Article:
I am currently a postdoctoral scholar in the Shikuma Lab at San Diego State University. My current research pairs advanced bacterial genetics techniques with approaches in cellular-, molecular-, and developmental biology to investigate the role of bacteria in stimulating metamorphosis of a marine tubeworm model. More broadly, I am interested in understanding host-microbe interactions and environmental influences during development of diverse marine larvae.
I was born and raised outside of Chicago and, despite a Midwest upbringing, have always had an interest in the biology of the oceans. I completed my B.S. with High Honors at the University of Hawaii at Mānoa in 2014. While completing my degree, I began working in marine biological research as an undergraduate volunteer.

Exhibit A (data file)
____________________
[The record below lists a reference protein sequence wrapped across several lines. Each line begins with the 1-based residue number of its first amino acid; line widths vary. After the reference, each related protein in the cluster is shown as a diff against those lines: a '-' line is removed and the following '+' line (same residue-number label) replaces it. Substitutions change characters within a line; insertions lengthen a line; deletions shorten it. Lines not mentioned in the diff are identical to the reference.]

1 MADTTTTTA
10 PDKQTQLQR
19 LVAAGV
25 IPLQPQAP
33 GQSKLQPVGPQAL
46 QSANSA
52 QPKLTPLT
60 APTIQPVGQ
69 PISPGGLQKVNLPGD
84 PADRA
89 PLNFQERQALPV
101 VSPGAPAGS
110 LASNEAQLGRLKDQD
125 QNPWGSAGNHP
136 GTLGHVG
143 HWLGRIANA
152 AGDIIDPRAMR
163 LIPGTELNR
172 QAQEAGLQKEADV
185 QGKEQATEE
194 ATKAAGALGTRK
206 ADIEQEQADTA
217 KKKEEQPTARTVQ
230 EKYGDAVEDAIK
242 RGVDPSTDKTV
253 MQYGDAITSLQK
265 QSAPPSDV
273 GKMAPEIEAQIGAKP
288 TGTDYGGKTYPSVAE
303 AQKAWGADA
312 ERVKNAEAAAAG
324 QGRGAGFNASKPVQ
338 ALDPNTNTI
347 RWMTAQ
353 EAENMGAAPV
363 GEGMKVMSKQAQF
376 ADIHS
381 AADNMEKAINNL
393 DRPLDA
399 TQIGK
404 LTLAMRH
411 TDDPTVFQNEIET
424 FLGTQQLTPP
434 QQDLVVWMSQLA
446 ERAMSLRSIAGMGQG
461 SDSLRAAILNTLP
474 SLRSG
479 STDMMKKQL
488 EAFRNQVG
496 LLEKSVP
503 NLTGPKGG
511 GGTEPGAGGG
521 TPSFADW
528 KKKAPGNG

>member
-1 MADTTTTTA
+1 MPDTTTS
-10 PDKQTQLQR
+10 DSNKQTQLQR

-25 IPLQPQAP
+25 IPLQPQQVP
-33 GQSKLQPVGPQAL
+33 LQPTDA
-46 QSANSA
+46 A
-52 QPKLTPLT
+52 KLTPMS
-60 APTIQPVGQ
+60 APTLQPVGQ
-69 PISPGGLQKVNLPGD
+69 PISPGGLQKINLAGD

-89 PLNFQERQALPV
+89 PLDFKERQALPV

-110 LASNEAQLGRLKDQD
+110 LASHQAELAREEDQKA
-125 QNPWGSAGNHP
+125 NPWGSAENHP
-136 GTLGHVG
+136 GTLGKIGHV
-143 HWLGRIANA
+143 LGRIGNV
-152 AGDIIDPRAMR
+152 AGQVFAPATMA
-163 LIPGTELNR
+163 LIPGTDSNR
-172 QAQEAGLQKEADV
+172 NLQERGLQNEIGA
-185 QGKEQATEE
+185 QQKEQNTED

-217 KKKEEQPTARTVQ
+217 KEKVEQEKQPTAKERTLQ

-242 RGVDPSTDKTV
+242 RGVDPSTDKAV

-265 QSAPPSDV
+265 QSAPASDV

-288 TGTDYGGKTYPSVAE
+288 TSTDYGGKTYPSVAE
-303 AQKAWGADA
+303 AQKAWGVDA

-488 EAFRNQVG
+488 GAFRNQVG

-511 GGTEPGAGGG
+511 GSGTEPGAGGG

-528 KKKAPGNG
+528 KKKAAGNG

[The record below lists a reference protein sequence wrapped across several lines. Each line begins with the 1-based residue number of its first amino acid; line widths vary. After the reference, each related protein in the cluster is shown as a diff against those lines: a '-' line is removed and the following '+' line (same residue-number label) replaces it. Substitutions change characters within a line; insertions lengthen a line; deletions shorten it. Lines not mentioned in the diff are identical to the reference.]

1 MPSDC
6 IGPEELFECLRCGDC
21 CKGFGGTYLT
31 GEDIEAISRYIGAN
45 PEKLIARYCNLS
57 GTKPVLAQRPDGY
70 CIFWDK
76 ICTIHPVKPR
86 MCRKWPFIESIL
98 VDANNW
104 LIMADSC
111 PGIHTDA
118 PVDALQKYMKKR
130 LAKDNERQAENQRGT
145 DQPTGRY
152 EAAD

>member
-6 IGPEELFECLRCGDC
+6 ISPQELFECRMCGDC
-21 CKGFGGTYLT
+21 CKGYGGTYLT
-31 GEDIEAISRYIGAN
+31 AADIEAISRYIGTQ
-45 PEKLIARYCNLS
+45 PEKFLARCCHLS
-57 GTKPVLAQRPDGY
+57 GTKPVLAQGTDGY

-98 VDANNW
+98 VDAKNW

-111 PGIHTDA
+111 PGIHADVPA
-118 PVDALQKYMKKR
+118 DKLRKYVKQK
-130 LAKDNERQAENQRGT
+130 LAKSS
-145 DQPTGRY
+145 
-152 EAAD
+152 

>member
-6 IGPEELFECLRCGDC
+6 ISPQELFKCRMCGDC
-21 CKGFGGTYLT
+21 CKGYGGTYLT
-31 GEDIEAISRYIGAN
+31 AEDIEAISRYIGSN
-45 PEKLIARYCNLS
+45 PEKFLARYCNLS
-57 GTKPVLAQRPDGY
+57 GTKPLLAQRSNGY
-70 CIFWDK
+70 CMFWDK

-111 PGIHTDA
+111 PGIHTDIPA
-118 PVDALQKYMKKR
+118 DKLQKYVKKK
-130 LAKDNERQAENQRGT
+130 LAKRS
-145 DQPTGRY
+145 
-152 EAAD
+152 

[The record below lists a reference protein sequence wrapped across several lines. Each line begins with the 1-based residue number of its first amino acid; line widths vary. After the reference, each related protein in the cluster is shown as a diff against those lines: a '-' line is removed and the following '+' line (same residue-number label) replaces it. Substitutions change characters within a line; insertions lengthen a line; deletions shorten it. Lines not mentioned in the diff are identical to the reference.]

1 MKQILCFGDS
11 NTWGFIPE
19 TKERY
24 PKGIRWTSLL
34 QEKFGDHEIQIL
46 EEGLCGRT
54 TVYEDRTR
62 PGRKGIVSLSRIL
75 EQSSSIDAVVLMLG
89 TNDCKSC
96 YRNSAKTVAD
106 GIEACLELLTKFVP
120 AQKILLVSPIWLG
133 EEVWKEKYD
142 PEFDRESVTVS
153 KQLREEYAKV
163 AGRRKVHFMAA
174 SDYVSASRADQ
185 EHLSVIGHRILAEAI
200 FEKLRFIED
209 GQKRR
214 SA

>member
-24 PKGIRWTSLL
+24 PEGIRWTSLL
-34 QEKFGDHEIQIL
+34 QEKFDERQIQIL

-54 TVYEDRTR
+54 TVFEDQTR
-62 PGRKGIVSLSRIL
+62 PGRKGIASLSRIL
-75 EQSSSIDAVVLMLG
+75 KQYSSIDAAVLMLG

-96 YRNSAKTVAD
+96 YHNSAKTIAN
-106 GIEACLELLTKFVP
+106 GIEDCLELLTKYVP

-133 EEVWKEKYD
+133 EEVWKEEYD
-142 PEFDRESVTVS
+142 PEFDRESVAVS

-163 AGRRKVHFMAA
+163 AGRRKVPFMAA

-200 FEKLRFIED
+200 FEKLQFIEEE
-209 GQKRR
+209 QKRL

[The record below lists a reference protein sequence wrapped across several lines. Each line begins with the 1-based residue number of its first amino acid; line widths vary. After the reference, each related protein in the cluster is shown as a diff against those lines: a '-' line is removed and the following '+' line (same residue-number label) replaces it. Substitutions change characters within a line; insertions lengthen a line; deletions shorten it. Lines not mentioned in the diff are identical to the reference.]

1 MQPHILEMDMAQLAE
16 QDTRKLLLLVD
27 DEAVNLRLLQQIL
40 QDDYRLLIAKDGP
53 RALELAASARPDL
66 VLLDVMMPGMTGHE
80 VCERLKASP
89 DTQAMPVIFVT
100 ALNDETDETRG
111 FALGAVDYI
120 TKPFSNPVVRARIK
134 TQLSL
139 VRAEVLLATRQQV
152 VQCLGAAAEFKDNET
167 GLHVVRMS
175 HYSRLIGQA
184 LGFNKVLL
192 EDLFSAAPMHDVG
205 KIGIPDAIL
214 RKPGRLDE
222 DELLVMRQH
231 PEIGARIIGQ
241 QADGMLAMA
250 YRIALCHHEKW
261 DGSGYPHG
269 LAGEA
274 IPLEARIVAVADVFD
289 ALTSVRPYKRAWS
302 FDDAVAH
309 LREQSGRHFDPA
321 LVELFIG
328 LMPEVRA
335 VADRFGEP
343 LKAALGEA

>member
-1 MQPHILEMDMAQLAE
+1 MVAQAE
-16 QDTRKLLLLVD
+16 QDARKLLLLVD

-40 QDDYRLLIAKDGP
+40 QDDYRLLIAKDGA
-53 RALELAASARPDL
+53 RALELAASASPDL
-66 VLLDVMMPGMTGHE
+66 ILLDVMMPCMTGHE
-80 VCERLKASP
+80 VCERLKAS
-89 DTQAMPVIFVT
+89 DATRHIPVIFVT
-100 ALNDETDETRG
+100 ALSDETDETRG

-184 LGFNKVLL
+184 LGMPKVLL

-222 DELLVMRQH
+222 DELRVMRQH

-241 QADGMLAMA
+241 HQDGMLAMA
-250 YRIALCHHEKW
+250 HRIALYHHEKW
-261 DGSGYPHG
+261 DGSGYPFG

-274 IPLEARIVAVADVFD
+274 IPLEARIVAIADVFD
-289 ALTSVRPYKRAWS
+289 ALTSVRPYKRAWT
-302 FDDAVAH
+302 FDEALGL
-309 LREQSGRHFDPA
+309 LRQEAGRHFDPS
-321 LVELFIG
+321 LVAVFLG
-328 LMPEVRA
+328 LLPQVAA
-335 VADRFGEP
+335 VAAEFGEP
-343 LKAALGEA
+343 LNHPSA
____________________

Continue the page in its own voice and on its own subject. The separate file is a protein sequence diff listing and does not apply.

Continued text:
After undergrad, I pursued graduate studies at the University of North Carolina Wilmington, where I completed my M.S. in Marine Biology in 2016. My thesis work at UNCW used comparative morphology and microscopy techniques to study biomineralization in blue crabs.
Next, I was a doctoral student in the Hamdoun Lab at Scripps Institution of Oceanography from 2016 until my defense in Dec. 2021. My dissertation work focused on developing the sea urchin, Lytechinus pictus, as a model for understanding embryo-environment interactions.
When I'm not in the lab, I love to hike, camp, kayak, snorkel and SCUBA dive, cook and bake new things, read sci-fi, and perhaps my favorite thing to do outside of science is training agility with my dog!